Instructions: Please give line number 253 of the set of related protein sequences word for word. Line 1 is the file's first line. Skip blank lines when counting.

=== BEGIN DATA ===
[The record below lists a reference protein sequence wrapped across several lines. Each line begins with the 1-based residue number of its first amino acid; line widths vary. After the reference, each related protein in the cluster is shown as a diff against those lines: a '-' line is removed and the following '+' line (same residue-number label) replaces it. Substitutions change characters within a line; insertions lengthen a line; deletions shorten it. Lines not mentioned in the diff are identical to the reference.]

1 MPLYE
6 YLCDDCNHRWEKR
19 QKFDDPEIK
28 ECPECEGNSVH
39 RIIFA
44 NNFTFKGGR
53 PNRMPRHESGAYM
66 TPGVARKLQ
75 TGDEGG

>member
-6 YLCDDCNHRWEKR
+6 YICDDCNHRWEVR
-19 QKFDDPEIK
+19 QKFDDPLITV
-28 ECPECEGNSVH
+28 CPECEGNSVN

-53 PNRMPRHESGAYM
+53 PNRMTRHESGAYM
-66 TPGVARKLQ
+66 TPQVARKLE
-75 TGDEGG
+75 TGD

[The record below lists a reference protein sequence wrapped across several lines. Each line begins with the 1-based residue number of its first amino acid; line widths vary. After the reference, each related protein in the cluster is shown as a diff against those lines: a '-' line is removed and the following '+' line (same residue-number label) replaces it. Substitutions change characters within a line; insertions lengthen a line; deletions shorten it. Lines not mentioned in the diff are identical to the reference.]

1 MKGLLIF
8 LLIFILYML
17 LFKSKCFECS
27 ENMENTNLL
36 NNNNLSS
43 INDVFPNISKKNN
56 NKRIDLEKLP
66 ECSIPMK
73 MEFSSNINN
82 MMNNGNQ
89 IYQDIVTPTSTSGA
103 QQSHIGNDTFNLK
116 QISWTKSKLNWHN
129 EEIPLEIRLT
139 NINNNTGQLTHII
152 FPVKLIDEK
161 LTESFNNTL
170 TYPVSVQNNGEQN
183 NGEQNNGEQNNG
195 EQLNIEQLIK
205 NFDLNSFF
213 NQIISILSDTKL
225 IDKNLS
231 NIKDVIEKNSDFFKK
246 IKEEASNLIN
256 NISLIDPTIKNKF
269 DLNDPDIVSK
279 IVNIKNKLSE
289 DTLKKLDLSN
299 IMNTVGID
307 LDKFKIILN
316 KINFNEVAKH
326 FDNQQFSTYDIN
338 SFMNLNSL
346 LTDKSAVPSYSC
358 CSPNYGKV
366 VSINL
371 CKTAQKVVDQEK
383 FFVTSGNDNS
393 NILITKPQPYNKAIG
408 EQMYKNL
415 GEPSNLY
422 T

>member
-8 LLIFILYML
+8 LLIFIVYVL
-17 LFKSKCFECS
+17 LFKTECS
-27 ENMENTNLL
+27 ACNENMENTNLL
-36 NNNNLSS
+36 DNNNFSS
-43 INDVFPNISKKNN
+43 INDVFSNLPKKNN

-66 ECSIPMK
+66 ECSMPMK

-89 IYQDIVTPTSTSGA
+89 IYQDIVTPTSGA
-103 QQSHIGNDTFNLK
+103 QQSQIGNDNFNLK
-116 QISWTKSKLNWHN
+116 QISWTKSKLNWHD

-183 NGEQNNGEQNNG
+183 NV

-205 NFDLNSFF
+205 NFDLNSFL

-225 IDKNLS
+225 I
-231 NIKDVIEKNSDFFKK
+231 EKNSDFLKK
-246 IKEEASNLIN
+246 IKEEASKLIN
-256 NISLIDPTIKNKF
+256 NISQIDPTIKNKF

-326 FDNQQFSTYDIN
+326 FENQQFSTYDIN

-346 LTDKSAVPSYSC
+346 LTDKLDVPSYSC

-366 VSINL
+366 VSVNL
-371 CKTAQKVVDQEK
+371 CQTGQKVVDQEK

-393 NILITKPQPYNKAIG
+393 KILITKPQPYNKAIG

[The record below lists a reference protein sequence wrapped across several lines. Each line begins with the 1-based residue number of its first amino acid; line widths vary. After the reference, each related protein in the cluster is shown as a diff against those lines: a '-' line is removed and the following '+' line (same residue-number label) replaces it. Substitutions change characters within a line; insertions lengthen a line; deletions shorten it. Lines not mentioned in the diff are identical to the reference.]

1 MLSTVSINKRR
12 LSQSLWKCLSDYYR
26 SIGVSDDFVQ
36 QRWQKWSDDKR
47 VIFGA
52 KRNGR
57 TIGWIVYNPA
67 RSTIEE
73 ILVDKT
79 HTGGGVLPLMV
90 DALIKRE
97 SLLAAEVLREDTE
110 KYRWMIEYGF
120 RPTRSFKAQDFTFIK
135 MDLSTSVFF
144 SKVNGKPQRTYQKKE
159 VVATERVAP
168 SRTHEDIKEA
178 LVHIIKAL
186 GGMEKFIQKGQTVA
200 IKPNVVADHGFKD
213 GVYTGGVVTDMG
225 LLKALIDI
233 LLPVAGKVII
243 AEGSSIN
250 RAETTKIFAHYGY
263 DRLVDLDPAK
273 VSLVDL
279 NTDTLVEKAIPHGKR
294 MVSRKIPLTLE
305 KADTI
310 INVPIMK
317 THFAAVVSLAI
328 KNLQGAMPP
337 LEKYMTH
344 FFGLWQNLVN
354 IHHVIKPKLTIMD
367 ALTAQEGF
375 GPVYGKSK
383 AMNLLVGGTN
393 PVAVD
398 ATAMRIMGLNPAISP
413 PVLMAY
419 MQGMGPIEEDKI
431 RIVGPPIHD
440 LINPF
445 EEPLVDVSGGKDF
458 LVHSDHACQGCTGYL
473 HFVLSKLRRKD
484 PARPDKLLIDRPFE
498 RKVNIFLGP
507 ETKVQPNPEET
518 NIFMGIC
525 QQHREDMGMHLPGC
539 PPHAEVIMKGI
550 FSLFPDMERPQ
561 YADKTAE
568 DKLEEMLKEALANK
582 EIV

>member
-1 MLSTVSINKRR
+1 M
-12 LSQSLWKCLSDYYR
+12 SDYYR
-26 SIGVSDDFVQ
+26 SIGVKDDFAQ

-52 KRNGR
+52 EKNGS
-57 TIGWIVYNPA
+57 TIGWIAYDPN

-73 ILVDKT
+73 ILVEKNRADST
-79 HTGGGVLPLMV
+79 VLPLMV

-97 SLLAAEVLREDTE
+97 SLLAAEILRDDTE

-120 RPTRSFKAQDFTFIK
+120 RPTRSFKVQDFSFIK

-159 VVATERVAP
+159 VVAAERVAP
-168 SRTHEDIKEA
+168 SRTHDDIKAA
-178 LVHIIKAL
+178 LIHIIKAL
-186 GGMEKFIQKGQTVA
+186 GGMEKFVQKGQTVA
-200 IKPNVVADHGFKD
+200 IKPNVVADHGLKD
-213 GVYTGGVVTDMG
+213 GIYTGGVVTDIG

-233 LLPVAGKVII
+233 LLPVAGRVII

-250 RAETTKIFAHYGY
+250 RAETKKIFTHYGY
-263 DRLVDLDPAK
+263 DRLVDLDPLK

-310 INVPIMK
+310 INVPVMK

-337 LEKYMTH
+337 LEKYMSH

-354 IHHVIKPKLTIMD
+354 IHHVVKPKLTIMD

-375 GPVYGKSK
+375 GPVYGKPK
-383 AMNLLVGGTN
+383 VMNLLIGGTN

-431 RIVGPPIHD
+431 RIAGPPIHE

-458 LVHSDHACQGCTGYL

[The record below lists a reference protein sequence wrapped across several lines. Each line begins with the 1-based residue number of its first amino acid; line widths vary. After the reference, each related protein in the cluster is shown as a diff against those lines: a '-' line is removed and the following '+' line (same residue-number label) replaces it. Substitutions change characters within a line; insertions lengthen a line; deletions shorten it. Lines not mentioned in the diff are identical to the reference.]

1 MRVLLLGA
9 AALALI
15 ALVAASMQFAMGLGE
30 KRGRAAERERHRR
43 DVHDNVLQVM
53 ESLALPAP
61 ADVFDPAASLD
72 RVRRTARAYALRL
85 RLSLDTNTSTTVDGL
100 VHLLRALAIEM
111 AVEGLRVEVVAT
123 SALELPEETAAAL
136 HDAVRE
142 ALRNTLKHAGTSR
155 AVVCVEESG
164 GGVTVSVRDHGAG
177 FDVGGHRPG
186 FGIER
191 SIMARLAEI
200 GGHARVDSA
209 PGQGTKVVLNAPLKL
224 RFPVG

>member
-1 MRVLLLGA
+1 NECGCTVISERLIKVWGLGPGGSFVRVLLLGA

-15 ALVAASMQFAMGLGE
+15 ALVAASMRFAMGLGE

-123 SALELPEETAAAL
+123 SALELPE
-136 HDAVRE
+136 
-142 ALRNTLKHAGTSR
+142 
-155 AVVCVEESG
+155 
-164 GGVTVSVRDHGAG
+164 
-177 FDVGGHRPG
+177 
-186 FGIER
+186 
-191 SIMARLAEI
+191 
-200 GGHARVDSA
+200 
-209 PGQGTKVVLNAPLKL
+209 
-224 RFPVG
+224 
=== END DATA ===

-155 AVVCVEESG